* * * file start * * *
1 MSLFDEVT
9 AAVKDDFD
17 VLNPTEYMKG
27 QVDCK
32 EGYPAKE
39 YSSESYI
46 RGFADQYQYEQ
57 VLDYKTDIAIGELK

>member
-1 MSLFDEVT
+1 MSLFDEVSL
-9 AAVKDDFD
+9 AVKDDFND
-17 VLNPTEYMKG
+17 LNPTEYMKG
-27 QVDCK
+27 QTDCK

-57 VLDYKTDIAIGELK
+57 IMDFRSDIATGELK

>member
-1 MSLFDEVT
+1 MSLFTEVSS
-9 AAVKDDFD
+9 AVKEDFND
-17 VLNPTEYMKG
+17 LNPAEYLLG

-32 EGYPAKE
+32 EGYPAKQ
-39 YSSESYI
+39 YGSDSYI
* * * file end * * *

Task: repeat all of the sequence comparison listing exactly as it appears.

1 MSLFDEVT
9 AAVKDDFD
17 VLNPTEYMKG
27 QVDCK
32 EGYPAKE
39 YSSESYI
46 RGFADQYQYEQ
57 VLDYKTDIAIGELK

>member
-1 MSLFDEVT
+1 MSLFDEVSL
-9 AAVKDDFD
+9 AVKDDFND
-17 VLNPTEYMKG
+17 LNPTEYMKG
-27 QVDCK
+27 QTDCK

-57 VLDYKTDIAIGELK
+57 IMDFRSDIATGELK

>member
-1 MSLFDEVT
+1 MSLFTEVSS
-9 AAVKDDFD
+9 AVKEDFND
-17 VLNPTEYMKG
+17 LNPAEYLLG

-32 EGYPAKE
+32 EGYPAKQ
-39 YSSESYI
+39 YGSDSYI